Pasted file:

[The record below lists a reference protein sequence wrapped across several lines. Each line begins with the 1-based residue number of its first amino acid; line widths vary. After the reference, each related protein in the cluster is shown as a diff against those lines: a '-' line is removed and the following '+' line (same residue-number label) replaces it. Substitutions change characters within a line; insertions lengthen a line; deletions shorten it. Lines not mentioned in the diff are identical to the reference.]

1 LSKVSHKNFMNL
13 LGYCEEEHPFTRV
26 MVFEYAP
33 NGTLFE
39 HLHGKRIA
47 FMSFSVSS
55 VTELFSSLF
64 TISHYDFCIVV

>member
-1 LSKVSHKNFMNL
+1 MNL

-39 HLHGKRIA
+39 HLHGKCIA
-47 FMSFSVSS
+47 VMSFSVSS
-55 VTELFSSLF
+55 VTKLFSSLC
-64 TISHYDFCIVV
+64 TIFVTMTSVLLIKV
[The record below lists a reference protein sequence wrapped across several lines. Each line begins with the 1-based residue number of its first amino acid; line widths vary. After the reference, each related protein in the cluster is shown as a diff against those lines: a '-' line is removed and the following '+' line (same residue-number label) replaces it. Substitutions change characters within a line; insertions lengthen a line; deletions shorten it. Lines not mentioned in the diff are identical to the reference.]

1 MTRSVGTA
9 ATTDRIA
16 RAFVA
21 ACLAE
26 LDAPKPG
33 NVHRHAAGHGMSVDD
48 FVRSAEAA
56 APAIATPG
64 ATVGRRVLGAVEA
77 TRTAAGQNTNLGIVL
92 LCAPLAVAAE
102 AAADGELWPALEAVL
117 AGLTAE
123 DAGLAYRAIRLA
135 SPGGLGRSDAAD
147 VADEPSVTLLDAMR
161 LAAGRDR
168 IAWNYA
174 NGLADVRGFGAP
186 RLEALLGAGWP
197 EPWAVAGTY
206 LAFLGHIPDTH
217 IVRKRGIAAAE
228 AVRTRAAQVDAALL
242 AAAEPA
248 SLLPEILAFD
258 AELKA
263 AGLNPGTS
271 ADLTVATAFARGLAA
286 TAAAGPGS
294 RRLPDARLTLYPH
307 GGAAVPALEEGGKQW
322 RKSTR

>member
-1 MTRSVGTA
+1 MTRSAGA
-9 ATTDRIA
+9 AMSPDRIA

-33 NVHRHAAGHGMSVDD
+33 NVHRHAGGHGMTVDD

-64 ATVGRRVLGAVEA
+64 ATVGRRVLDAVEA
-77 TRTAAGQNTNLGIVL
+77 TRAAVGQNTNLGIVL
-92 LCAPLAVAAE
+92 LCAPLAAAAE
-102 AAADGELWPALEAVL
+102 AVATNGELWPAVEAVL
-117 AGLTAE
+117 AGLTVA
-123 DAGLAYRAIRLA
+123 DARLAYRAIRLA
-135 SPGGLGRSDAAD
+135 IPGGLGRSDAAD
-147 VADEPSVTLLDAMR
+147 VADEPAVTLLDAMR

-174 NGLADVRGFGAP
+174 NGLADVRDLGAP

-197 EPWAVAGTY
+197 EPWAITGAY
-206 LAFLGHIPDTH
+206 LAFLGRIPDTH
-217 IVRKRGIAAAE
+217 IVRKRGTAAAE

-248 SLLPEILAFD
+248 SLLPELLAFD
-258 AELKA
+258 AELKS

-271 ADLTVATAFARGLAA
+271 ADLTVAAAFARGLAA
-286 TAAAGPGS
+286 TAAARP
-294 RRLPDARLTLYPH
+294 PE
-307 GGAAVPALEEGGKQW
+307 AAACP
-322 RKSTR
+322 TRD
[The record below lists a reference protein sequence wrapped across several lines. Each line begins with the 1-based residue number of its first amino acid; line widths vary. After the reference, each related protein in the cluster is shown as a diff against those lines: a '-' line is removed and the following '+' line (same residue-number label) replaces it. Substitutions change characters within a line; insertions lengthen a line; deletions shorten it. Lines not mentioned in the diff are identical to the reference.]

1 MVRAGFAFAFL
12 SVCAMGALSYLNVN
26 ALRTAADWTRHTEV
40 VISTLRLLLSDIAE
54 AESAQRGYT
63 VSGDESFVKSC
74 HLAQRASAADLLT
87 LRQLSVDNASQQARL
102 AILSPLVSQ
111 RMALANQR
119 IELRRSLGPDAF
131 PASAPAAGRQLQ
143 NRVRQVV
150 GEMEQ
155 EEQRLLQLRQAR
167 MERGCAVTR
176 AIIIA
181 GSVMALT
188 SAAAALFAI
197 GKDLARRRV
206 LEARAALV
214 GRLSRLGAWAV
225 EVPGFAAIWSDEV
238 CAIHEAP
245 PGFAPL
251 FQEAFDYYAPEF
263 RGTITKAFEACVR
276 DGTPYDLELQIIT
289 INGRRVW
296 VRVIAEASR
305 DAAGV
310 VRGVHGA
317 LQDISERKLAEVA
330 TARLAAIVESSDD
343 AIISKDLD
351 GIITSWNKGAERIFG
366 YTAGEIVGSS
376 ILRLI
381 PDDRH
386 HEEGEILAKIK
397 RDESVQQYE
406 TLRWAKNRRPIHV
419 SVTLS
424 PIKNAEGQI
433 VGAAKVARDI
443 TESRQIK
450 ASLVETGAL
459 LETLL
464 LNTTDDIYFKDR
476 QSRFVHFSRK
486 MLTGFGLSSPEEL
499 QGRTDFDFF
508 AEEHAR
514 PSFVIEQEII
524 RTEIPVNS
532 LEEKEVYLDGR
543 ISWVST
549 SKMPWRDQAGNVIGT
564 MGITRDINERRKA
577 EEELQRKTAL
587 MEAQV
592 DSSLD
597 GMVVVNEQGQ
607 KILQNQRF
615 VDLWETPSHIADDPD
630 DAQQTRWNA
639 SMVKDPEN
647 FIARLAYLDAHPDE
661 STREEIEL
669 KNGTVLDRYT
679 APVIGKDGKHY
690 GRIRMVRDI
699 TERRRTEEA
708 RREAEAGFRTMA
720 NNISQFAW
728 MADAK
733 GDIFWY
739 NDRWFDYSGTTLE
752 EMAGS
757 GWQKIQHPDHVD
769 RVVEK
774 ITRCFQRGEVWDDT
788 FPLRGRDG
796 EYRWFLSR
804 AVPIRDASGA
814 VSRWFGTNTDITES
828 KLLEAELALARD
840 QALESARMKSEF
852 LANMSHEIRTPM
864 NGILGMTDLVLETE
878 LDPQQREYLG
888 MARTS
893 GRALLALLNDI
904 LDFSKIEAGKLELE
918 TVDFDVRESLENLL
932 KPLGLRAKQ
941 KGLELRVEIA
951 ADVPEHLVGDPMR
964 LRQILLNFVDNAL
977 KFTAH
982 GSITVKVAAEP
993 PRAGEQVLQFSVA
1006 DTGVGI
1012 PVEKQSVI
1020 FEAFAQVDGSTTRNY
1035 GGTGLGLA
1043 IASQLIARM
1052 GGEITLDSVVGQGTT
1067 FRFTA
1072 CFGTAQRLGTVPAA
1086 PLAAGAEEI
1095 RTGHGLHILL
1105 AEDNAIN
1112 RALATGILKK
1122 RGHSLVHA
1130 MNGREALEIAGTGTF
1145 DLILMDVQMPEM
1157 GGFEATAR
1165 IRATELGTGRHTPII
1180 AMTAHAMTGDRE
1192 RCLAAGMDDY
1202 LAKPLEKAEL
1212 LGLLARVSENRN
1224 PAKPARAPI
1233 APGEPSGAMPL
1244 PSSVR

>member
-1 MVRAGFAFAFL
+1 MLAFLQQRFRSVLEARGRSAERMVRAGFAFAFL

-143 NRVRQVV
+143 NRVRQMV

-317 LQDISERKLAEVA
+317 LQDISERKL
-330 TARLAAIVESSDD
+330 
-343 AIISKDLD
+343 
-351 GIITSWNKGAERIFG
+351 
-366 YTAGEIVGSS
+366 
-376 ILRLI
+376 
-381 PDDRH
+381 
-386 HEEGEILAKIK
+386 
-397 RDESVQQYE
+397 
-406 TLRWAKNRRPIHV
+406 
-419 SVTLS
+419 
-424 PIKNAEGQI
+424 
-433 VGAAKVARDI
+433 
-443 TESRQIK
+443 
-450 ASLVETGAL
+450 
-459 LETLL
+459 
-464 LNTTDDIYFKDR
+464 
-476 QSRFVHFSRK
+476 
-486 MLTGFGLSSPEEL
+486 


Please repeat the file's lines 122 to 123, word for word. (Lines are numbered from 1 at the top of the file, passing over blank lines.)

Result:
214 GRLSRLGAWAV
225 EVPGFAAIWSDEV